How many Le Havre-bound ships will the New York-bound vessel meet, with today as its date of departure? Reason:
Kevin Cruijssen's user avatar
6 votes

A ship departs from Le Havre

Answer: Assumptions: A one-way journey takes exactly 7 x 24 hours. The ships leave at noon, local time. The ships leave at the first noon that takes place after arriving. Reasoning; EDIT: The ...
MichaelK's user avatar
  • 709
6 votes

Source of: Two Doors with Two Guards - 1 lies 1 tells the truth riddle?

The common name for such types of puzzles is a Knights and Knaves puzzle (named by Raymond Smullyan in a book from 1978) or just a liars puzzle. The earliest I've found is Mathematical Recreations (...
qwertyu63's user avatar
  • 3,929
5 votes

A ship departs from Le Havre

Answer: Because
Alessandro's user avatar
5 votes
Accepted

Puzzle that consists of all possible combinations of pieces containing 5 squares

They are called pentominoes. Because dominoes are 2 squares joined together, pieces made from more squares were dubbed trominoes, tetrominoes, pentominoes, hexominoes, etc. Wikipedia article on ...
Jaap Scherphuis's user avatar
5 votes
Accepted

Copycat Chess, Again

Attempt 2: https://lichess.org/editor/rn3b1r/p1ppnppp/bp2kq2/8/3pP3/BP2KQ2/P1PP1PPP/RN3B1R_w_-_- It should be mentioned that: Update from El-Guest (you can delete this if you want, I just wanted to ...
Elder's user avatar
  • 76
5 votes

Find the result of this dual key cipher

The results for both puzzles are: and an incomplete one: The cipher is a variant of: But: A note for the alphabets:
athin's user avatar
  • 34.2k
5 votes
Accepted

Were the Decipher II and Decipher III puzzles solved, and if so when and by whom?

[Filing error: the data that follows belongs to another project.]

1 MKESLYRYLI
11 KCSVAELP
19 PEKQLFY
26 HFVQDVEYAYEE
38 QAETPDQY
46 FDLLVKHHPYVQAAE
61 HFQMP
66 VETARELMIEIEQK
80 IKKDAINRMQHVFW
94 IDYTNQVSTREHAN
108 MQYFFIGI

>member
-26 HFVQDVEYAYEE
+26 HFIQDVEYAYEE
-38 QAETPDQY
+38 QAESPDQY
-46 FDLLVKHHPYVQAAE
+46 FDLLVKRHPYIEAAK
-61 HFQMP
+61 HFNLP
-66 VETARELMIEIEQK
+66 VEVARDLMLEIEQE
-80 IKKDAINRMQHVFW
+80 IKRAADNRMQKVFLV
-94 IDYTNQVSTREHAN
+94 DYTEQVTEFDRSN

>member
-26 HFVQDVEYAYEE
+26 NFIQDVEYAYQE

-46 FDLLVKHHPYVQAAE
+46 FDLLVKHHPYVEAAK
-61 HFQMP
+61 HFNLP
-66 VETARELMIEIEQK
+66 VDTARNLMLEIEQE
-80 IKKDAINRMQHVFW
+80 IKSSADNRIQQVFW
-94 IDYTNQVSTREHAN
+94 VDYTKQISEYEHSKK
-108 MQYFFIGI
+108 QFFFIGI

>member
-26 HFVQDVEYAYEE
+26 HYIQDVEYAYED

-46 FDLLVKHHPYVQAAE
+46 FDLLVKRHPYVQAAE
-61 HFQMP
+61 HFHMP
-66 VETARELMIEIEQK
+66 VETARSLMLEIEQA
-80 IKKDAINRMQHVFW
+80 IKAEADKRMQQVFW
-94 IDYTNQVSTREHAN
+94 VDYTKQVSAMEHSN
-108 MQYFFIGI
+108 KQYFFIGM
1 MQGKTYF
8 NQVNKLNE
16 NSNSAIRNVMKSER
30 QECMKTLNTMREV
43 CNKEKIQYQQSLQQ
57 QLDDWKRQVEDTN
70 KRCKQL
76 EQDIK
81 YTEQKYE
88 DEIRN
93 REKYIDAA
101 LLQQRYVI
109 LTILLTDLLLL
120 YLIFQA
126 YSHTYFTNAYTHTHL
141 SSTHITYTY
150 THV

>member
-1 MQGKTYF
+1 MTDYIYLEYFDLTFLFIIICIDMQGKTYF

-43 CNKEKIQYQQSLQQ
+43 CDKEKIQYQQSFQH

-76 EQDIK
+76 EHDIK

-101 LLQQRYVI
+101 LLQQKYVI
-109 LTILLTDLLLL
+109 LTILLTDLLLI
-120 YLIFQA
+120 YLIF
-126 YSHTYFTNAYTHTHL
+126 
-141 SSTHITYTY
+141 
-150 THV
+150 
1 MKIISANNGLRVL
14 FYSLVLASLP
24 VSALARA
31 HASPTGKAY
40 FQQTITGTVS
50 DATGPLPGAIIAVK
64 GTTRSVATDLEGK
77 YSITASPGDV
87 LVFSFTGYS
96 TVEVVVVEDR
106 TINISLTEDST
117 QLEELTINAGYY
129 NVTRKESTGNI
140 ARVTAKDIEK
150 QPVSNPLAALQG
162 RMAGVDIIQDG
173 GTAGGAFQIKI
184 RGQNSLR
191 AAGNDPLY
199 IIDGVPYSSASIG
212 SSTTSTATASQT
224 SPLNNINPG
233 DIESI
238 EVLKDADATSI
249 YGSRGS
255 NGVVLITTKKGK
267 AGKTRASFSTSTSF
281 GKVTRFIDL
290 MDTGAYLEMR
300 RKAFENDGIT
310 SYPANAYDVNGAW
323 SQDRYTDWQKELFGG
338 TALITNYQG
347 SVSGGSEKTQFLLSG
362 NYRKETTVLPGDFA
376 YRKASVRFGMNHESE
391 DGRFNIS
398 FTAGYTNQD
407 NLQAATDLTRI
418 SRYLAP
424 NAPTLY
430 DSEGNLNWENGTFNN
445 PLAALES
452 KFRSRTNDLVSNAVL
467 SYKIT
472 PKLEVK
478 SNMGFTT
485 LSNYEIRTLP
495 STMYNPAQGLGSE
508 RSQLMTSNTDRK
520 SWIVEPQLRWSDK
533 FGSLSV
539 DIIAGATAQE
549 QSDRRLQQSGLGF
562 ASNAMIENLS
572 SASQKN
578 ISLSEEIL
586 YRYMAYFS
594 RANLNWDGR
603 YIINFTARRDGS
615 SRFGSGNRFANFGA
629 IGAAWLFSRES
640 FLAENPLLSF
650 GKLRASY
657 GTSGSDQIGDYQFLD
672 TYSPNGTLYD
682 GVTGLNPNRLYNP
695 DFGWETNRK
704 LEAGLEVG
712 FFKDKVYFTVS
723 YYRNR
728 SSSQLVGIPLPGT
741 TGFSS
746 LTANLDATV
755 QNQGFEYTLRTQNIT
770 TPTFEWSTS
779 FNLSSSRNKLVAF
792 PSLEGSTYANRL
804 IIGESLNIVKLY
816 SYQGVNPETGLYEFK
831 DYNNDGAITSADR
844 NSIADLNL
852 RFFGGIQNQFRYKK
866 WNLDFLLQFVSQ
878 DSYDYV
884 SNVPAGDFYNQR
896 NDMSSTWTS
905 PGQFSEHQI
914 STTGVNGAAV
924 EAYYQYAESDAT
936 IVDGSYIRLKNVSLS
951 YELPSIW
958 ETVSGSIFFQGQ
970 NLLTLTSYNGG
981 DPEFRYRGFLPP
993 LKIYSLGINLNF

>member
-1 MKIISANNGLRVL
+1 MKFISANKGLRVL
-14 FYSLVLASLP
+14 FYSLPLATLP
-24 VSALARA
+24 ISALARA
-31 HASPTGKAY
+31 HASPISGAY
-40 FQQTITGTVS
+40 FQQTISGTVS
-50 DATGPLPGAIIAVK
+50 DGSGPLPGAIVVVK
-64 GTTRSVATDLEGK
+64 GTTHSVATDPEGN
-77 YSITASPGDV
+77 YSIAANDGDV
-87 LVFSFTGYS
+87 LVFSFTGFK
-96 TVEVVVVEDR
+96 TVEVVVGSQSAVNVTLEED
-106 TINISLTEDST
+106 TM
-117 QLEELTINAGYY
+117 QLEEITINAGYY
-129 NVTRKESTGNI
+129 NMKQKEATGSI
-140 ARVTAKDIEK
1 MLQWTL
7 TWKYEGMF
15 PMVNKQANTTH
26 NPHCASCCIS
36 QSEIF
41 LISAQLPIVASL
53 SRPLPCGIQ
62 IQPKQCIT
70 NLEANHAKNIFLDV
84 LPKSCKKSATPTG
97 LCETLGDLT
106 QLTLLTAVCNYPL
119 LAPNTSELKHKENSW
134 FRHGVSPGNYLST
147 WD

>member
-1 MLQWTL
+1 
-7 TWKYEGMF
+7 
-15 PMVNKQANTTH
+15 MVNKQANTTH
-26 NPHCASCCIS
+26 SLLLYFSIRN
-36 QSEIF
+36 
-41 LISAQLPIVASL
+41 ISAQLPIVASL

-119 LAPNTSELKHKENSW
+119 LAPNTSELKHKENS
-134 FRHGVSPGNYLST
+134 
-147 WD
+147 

Two videos have been made that investigate this topic in detail and explain who won each. The first video about the Decipher puzzles has a good background. https://www.youtube.com/watch?v=meaUE2b5whI ...
John's user avatar
  • 166
4 votes

When and where was the first logic-grid-based puzzle published?

The sort of logic puzzles James Jenkins refers to involve n-valued logic where n is always at least 3, and, in my experience, almost always at least 4. The grid in James Jenkins's OP is for a problem ...
Rosie F's user avatar
  • 8,640
4 votes

A ship departs from Le Havre

The answer is: Because As further proof of this: Yay, lateral thinking. But this is what would probably happen in reality.
Darrel Hoffman's user avatar
4 votes

A Chess Puzzle With a Twist

Oh, please no. So, if White plays and then or he will always win.
BaSzAt's user avatar
  • 5,667
4 votes

A ship departs from Le Havre

Naive answer Taking into account both ends Taking into account time zones
Trenin's user avatar
  • 8,974
4 votes

A ship departs from Le Havre

Answer: Reasoning: Generalisation:
Roby5's user avatar
  • 1,948
4 votes

Labyrinthus Londoninensis, or The Equestrian Perplexed

The red path in this image appears to me to work. The blobby grey bits are my scribblings to help clarify some impassable or pointless routes.
Gareth McCaughan's user avatar
4 votes

Was "Crook's algorithm" for Sudoku really only developed in the 21st century?

Modern Sudoku was only invented around 1979, and not widespread for another 10+ years. Source: Sudoku on Wikipedia Had the algorithms been developed immediately after Sudoku became widespread, it ...
Herb's user avatar
  • 3,333
3 votes

Protagoras's Paradox. An Unsolved Court Case

I'm not sure this is as much of a fallacy as anyone would like to think it is. It relies essentially on personality traits of these two parties and the hypothetical society in which they live. ...
pay's user avatar
  • 131